5. Companies don’t pay anything to ExpertDB. They pay the experts for their services. The experts in-turn, pay 10% of their fee to ExpertDB.

The company was founded by Phalgun Raju (an MIT and Harvard alum), who stated:

“During our private beta, we were working with Fortune 1000 companies and top management consulting and private equity firms who were hiring experts in our marketplace across an amazing array of topics.

Managers and investment professionals at these firms were hiring experts to do everything – from solving engineering and data science problems to providing industry insights or driving small M&A deals.

But finding the right expert efficiently was next to impossible and is a very inefficient word-of-mouth process.”

According to Phalgun, ExpertDB is different from traditional expert networks such as Expert 360, HourlyNerd and Gerson Lehrman Group. The main differences are that ExpertDB does not charge a fee to companies and is 100% online, completely self service & greater in scope.

The company raised USD 500K in seed funding, which it used to get ready for launch.

Ranking of best Asian countries for women to live and work

best women work Singapore, India, Thailand, Malaysia, Japan, Philippines, Indonesia, Australia

A study by  BAV Consulting, Wharton School of the University of Pennsylvania and the U.S. News & World Report, provides a ranking of the best places for women to live and work.

To score countries, they looked at the following attributes:

  1. Cares about human rights
  2. Gender equality
  3. Income equality
  4. Safety
  5. Progressiveness

The Nordic countries fared best in the ranking. Pakistan and Algeria, were ranked as the two worst countries for women to live and work.


Here are the top 20 countries globally for women to live and work:

  1. Denmark
  2. Sweden
  3. Canada
  4. Netherlands
  5. Australia
  6. New Zealand
  7. Germany
  8. United Kingdom
  9. Luxembourg
  10. Austria
  11. France
  12. Ireland
  13. United States
  14. Japan
  15. Spain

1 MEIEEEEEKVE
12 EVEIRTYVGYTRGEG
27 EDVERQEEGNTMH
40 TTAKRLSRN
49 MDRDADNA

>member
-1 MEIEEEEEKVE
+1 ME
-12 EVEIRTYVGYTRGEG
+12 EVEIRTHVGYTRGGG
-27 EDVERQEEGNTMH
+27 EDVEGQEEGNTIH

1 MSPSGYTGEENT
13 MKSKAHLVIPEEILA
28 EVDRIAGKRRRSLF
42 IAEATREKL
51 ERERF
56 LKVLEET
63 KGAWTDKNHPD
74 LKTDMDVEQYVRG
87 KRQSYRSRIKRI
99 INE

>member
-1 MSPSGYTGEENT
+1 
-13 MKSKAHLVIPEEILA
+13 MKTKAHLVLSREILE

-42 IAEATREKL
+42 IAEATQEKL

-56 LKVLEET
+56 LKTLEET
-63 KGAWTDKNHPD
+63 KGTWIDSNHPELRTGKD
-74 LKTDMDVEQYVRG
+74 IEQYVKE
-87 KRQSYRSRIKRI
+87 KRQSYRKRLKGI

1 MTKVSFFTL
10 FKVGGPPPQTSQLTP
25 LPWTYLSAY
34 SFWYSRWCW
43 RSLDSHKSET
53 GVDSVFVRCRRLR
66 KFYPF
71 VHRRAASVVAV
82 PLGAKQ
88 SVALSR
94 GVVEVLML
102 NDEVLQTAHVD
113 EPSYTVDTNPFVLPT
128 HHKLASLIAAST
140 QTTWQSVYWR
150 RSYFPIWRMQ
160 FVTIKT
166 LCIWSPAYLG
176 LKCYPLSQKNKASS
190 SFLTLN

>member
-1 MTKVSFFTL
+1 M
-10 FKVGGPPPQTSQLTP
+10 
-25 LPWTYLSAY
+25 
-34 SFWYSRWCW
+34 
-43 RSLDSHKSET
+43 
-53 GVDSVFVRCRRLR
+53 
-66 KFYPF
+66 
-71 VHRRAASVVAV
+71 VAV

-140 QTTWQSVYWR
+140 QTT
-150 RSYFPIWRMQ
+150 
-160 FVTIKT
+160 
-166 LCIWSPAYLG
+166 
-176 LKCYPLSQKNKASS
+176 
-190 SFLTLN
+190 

16. Italy
  17. Portugal
  18. Singapore
  19. Czech Republic
  20. China

Rankings of Asian countries, for women to live and work:

  • South Korea – 23
  • Malaysia – 35
  • Thailand – 36
  • Philippines – 41
  • Vietnam – 43
  •  India – 44
  • Indonesia – 50

Which countries have the highest paid employees in Asia-Pacific?

base salary in singapore 2016

Willis Towers Watson’s 2015/2016 Global Remuneration Report reveals that base salaries are highest in Singapore, as compared to other countries in Asia Pacific.

The survey looked at salaries across 3 job grades – professionals, senior management and top management.

Salaries in Singapore are 8% higher than Hong Kong on average. Hong Kong is the highest paying economy of the Greater China Region.

The largest salary gap between Singapore and China is at the professional level, where salaries double in Singapore. From middle management, up to senior and top management levels, employees in Singapore earn 28 to 52 percent more.


singapore asia salary levels 2016


“As a leading economy in the region, Singapore enhances the competitiveness in the international area. They want to bring in top talent with the best knowledge of practices from all parts of the world. It allows them to offer a higher competitive salary to bring in the managers,” stated Mr. Sambhav Rakyan, a data services practice leader with Willis Towers Watson in the Asia Pacific.

Aside from Singapore, eleven other countries were part of the Asia Pacific section in the report. Australia, Hong Kong, Japan, South Korea, Taiwan, China, India, Indonesia, Malaysia, the Philippines, and Thailand are included in the report.

  • Indonesia pays their executives a higher pay grade than other countries in South East Asia, right behind Singapore.
  • However, Indonesia executive salaries are still five per cent to 44 per cent lower than China’s base pay for their employees.
  • Malaysia and Thailand pay their executives the least, and the professional levels are paid the least in the Philippines.

Mr. Rakyan declares the lower salaries in the Southeast Asian countries provide a competitive edge.

“Low-cost labor is not a major selling point of China, and the pay level illustrates that point. China is more expensive than other areas, and the developed infrastructure and skilled workforce will continue to bring in companies, compared to economies in Southeast Asia. An emphasis on quality and sustainability for products and services will continue to attract talent to China, and the base salaries will continue to be higher than other countries.”